“Each case is a little bit individual. It’s tough to say the cause. It can have many causes. It’s very important that people hydrate well and eat well. They all know that. Of course, if they kind of ignore that advice, because something else is being the priority, they’re immediately more likely to suffer from that problem. People know of course when they have a problem, then they should immediately of course try to fix it.

“If somebody’s got cold feet, and he feels like he can still go 10 km because that’s where the checkpoint is, and he’s not taking care of his feet, then that’s probably asking for trouble. I think it’s sometimes mistakes that are being made. People know better, but, for whatever reason, they just prioritize differently and that’s when it happens.”

“Sometimes people, they just push too hard, not sleep enough and that’s what leads to them, at some point, suffering from frostbite.

“And of course we’ve had years where it was just brutal for everyone. It was just borderline of us having to stop the race and sometimes, we did stop the race and waited for it to warm up and wait a little bit and then we continued, but it just stayed cold for an entire week, so at some point, it catches up too people,” added Pollhammer.

The race doesn’t have a shutdown temperature, but has other ways of dealing with an ultra-chilly situation.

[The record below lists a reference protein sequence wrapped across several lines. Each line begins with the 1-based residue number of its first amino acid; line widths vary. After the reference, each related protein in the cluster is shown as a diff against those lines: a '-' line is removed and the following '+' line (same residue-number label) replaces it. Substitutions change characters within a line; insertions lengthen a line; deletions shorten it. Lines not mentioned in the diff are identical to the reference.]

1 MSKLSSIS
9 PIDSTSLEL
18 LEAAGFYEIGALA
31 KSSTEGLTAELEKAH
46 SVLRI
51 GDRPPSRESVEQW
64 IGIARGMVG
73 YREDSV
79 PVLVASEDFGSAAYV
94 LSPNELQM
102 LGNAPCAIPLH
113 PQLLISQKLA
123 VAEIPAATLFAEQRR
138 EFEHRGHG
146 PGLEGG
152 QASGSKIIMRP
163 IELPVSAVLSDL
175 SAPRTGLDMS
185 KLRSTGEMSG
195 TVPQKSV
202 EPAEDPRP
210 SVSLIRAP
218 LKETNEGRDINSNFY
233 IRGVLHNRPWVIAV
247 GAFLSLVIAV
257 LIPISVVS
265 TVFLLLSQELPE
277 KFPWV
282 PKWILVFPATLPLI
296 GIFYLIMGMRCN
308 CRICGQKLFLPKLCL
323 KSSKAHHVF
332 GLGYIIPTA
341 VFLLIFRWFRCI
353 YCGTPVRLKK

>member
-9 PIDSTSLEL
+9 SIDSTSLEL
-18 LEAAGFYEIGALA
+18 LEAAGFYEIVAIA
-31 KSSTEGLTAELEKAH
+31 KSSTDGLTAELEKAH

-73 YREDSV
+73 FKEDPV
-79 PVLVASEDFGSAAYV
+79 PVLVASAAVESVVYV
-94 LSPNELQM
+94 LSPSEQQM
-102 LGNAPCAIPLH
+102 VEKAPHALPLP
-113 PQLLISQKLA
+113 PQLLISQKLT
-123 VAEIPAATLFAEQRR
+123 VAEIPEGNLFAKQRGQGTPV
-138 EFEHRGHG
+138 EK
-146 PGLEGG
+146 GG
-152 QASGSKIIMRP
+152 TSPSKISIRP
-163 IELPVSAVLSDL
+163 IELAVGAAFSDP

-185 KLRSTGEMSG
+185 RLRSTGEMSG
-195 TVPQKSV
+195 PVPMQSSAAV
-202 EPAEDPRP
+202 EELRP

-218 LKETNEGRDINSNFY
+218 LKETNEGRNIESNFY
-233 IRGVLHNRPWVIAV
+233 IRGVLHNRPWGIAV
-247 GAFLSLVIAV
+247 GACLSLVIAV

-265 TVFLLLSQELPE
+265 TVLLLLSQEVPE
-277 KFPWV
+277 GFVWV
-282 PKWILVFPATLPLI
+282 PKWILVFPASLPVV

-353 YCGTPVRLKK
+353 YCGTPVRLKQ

“We have a whole protocol for each temperature range. In simple terms, we cannot continue with the race when ... the machinery doesn’t work anymore. That’s definitely the cutoff. When it’s that cold, that snowmobiles don’t work reliably, or cars get flat tires and stuff, when all that kind of happens, then of course we – there’s no question about it. That’s when the race is halted.”

There is an alert status, and the organizers have different things they can do as safety measures and see if they can continue.

There are no mandatory rest stops on this journey.

“It’s a so-called non-stop race, so the athletes can decide when to stop. We don’t enforce any stops. Everybody’s got a different rhythm, a different speed, or endurance. Some people like to go hard, and then sleep longer. Others like to go slower, but be on their feet longer,” related Pollhammer.